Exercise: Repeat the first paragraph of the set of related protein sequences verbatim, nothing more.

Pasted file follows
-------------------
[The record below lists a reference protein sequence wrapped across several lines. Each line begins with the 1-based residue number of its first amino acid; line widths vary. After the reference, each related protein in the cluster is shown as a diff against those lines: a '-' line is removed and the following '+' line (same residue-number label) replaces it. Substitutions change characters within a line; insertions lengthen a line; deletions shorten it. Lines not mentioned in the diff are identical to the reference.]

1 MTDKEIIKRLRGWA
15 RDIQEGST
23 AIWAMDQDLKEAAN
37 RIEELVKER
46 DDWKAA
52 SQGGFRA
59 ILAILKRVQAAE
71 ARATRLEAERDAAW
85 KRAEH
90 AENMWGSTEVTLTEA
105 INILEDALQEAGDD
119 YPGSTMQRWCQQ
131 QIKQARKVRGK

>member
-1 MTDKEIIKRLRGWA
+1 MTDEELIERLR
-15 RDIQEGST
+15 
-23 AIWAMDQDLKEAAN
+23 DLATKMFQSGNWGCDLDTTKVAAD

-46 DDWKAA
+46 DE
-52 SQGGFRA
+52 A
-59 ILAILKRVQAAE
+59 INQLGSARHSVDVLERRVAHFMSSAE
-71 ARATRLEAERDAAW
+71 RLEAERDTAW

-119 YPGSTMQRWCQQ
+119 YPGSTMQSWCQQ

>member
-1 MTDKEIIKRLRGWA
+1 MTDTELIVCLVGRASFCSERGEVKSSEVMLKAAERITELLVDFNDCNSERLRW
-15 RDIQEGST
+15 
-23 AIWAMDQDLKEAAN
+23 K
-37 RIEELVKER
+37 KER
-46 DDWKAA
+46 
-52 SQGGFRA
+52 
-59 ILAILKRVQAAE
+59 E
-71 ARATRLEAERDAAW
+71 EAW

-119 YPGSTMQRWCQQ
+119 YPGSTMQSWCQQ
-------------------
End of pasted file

[The record below lists a reference protein sequence wrapped across several lines. Each line begins with the 1-based residue number of its first amino acid; line widths vary. After the reference, each related protein in the cluster is shown as a diff against those lines: a '-' line is removed and the following '+' line (same residue-number label) replaces it. Substitutions change characters within a line; insertions lengthen a line; deletions shorten it. Lines not mentioned in the diff are identical to the reference.]